Friday, January 27, 2006

Kuwait's oil reserves

Kuwait has let it be known, through the mouthpiece of an oil industry newsletter, the Petroleum Intelligence Weekly, that its oil reserves are less than half of what had been previously stated. Last week Kuwait possessed 99 billion barrels of oil. This week it has only 48 billion barrels. As Byron King points out in his newsletter Whiskey and Gunpowder, this amounts to a 5% reduction in global oil reserves.

Of course it has been suspected for many years that OPEC countries' oil reserves have been over stated by 50%. This is the first official confirmation. If Saudi Arabia follows suit, it will confirm (Saudi oil magnates' nemesis) Matthew Simmons' thesis that the Saudi kingdom is near peak also.

Why is it in OPEC nations' interest to restate their reserves now? Maybe because times have changed. When these countries overstated their reserves, it was a buyers market in oil. Oil producers were suffering from falling energy prices. A larger reserve base meant a larger production quota, and greater revenue.

Now things are different. All OPEC countries are finding it hard to meet their production quotas for light oil. This stuff has become extremely valuable all of a sudden. Countries that possess large reserves of it have to think about defending their territory against the possibility of invasion. It would be safer to emphasize how little oil a small nation has, rather than how much.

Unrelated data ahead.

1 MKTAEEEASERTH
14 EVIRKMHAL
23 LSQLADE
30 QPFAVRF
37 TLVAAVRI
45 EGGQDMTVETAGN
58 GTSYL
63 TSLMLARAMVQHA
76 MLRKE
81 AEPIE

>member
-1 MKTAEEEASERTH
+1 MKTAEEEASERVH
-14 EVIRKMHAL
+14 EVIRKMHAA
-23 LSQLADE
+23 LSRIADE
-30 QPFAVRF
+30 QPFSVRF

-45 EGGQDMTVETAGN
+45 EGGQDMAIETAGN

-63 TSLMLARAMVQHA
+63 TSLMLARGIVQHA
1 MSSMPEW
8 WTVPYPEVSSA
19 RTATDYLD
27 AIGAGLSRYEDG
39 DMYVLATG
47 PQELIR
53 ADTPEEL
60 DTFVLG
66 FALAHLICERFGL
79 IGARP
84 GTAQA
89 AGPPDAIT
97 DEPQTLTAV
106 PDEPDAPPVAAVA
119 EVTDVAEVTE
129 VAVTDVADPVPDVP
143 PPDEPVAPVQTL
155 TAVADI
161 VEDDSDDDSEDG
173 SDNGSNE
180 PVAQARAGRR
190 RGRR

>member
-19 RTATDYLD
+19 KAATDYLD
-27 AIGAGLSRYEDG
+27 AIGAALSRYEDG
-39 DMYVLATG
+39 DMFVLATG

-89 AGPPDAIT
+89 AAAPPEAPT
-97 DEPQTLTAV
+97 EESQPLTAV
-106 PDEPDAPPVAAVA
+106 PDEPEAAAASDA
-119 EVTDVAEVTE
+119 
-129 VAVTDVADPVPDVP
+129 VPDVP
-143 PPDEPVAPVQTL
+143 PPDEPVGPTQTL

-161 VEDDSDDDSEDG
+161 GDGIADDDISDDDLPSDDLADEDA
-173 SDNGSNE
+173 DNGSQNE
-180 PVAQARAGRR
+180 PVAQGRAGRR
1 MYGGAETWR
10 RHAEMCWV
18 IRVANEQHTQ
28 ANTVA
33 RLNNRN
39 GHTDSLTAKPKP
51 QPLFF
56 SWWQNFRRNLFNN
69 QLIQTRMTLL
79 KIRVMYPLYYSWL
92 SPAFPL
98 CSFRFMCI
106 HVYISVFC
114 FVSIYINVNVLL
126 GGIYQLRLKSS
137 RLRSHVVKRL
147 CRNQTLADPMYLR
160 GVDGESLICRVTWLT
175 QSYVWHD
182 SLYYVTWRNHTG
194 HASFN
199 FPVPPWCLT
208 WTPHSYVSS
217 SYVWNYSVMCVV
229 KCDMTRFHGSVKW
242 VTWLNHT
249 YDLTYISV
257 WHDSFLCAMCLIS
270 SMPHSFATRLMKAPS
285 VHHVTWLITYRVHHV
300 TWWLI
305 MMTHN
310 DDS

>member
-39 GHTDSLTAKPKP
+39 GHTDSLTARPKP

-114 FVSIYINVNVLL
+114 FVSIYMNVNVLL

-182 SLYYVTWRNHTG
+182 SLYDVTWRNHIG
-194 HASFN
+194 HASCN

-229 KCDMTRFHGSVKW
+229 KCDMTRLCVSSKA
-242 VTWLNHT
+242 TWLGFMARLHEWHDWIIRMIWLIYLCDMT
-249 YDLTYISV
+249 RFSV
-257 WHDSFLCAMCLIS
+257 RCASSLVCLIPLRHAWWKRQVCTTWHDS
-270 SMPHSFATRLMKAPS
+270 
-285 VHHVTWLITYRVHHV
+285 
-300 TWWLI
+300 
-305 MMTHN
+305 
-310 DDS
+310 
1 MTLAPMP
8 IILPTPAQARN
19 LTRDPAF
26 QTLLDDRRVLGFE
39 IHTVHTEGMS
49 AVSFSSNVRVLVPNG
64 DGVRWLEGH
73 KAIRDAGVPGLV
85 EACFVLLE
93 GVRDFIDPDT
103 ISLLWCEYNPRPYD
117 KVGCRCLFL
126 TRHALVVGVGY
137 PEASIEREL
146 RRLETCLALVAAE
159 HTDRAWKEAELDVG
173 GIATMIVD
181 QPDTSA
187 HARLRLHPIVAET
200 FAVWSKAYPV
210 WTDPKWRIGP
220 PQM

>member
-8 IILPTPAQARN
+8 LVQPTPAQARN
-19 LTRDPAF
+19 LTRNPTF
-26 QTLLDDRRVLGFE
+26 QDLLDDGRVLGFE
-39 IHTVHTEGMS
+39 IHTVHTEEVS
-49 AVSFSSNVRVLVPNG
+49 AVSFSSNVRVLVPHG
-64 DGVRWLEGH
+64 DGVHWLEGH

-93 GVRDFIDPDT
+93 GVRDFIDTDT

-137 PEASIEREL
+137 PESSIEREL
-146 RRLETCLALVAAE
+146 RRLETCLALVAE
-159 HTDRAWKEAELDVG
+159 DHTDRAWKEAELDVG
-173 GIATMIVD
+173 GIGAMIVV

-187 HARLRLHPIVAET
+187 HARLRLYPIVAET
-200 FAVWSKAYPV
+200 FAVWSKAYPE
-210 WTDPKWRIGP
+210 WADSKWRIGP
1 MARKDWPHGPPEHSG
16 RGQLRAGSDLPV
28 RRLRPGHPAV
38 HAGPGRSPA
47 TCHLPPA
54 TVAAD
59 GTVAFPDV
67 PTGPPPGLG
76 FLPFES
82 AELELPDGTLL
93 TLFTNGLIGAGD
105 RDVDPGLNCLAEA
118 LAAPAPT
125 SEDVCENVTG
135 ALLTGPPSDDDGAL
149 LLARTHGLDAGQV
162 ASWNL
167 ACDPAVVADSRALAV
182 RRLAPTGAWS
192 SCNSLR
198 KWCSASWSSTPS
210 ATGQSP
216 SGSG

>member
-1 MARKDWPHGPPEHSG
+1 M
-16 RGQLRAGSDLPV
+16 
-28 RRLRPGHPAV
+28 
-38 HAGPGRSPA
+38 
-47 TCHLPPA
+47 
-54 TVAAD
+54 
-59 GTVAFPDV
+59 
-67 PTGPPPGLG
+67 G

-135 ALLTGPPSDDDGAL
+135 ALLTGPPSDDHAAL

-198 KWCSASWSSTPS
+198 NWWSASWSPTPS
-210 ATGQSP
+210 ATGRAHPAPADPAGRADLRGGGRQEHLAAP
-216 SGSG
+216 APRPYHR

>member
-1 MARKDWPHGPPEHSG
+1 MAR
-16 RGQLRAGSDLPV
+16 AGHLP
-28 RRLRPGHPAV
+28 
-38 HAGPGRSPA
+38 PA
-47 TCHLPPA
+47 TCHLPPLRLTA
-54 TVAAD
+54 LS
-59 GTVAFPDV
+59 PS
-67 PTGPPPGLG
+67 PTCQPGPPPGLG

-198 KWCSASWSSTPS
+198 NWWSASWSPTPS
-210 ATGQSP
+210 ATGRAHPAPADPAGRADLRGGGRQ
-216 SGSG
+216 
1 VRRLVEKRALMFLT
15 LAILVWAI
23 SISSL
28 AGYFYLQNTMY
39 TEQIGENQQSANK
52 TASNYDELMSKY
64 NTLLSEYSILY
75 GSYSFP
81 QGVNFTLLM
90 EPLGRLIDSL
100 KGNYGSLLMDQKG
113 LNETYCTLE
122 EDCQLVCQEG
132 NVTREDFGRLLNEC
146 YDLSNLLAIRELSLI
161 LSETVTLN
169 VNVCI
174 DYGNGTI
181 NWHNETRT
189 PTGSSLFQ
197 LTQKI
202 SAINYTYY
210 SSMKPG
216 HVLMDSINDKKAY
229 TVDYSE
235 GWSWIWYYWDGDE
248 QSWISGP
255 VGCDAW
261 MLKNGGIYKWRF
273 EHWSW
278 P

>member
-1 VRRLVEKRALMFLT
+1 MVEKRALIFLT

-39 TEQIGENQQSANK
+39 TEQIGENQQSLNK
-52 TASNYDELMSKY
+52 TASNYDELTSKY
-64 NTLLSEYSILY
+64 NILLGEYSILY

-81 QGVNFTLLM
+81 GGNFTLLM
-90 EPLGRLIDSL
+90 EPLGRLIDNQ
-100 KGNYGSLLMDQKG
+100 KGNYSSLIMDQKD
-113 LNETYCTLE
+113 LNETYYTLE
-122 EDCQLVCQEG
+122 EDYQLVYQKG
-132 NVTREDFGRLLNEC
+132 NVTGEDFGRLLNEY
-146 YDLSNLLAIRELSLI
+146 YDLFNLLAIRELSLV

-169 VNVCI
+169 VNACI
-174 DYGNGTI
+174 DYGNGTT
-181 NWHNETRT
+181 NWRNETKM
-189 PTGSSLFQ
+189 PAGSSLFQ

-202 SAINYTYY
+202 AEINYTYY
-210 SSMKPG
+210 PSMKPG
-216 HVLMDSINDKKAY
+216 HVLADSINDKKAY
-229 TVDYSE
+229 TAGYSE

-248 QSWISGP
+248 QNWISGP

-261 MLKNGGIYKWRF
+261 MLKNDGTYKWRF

It has also become clear that faster production means that a smaller percentage of the entire oilfeild will be recoverable in the end. Slower production preserves the geological integrity of the oilfeild. Few countries now are trying to maximize their production. Nations are now trying to steward their natural resources carefully, not sell them off as quickly as possible.

Import dependant countries, like the USA, Japan, China, Europe are making increasingly desperate pleas for more oil production, which are mostly going unheard. China is backing up its pleading with very large cash and military protection offers. The USA is mainly backing up its pleading with threat of invasion. When asked, the Saudis typically announce that they will increase production, but they never do. Instead they offer heavy sour oil, of which there is a glut on the maket, and few refineries can process.

I bet more coutries will follow Kuwait's lead in restating official reserves this year.

Thursday, January 26, 2006

strife at the plateau of oil production

Peak oil is not just about how much oil is produced, but also:
1. who gets it
2. who finances it, and in what currency

Strategic power is forcefully shifting east, to Russia, Iran and China. Jim Willie just wrote a killer essay on the geopolitics of oil. I quote Willie on why the USA cannot attack Iran to control its oil fields, like it did to Iraq: